Some version of central banking has been around since the 28th century, BC. The term central bank, also sometimes called reserve bank or monetary authority, refers to a government institution that controls and/or oversees the territories currency, money supply, and interest rates. The earliest known government control of these things was in ancient Egypt, but nearly every major financial hub in the world has taken on some form of central banking.
In addition to Things to know about central bank, the general control of currency, supply, and interest rates, a central bank also typically monitors all of the commercial banking activity within its state or territory. Working independently, or alongside the government, the central bank will create policies and sometimes provide insurance for the commercial banking industry, helping to create faith in the system and monetary stability.
While aligned with the government in most cases, the central bank remains a bipartisan bystander in all things political. The bank does not hold one parties side, nor does it have a certain favor in which party wins control of the nation, territory, or state that the central bank resides.
The naming of central banks is typically obvious and relative to where the bank is located and where it maintains control. The standard naming convention typically follows the same pattern, in which the blank is filled in with the state, i.e. The Bank of England. Other naming conventions have adopted different terms for their banks, such as reserve or national, i.e. The Federal Reserve or The Swiss National Bank.
While monetary policy is something typically decided by some form of legislative body, it is the responsibility of central banks to enforce said monetary policy. Changing how money is valued, in regards to the state’s gold reserves, or how much money is printed, is entirely the responsibility of the central bank and it is always trying to keep the country’s best interest in mind when doing so. A diminishment of value for the country is a direct reflection on the value of the job the central bank is doing, and therefore that reflection is seen as an important thing to maintain across the board for all central banks.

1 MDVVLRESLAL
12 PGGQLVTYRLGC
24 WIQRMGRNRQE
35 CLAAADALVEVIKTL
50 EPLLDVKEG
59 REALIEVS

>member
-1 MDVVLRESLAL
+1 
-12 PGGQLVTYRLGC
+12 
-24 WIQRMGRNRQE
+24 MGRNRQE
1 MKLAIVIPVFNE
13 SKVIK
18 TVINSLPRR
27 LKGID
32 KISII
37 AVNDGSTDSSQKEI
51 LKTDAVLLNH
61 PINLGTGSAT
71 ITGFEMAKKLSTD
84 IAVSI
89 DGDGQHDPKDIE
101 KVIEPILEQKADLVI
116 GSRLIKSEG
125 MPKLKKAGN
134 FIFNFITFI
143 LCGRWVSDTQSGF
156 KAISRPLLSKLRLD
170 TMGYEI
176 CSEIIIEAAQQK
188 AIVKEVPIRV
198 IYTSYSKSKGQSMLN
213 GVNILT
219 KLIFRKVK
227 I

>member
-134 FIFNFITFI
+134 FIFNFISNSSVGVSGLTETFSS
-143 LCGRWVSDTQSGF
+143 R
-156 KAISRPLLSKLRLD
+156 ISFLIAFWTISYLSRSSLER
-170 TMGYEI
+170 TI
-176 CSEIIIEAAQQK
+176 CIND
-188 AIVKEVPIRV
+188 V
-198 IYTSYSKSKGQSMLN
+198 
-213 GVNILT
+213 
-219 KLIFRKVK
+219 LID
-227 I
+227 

In regards to stabilization, the insurance most central banks offer the commercial banking industry, help create good faith in the storing and savings of individual’s monies. After the great depression, in which there was a “run on the banks” of people trying to withdraw all of their money, the banks ran out and were unable to reimburse people with their cash. The central bank created an insurance for this so that commercial banking customers would never have to worry about being able to retrieve their money, should everything go south.
The central bank is a necessary and important part of any large financial system within a state. The decisions made impact everything from the cost of a gallon of milk to the cost of a house, and those decisions are made by the most knowledgeable professionals in the land, with the value of currency being their front of mind concern.